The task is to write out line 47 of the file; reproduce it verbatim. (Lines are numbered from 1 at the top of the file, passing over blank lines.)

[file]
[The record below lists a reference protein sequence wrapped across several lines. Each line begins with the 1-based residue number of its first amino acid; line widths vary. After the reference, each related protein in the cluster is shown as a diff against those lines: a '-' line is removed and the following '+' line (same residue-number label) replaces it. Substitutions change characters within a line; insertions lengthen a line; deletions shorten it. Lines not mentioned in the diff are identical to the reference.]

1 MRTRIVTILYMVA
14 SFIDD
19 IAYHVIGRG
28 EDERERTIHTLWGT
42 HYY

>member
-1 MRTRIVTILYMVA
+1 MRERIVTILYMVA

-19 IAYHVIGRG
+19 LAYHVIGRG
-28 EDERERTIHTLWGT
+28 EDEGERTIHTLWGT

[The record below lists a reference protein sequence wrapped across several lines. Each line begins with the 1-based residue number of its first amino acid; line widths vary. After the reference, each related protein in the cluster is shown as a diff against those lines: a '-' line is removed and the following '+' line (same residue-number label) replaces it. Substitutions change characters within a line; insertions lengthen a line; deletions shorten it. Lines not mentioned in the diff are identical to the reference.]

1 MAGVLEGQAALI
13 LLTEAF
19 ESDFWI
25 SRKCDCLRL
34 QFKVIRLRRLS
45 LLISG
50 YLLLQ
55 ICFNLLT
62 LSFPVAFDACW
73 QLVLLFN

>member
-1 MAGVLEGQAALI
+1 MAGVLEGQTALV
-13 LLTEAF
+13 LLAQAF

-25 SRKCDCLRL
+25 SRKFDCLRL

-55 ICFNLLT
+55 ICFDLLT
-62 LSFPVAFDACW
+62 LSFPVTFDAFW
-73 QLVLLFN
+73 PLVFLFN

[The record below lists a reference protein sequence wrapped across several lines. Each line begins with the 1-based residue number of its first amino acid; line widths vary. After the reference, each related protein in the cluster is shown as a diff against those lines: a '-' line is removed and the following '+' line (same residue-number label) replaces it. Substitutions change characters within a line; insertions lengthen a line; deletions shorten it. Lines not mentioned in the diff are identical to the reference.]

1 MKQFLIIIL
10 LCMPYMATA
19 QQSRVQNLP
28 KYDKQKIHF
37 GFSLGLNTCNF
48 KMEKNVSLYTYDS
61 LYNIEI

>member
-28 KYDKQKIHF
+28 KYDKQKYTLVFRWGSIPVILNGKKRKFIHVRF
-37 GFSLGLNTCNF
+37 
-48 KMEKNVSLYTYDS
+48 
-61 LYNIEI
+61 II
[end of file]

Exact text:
-28 KYDKQKIHF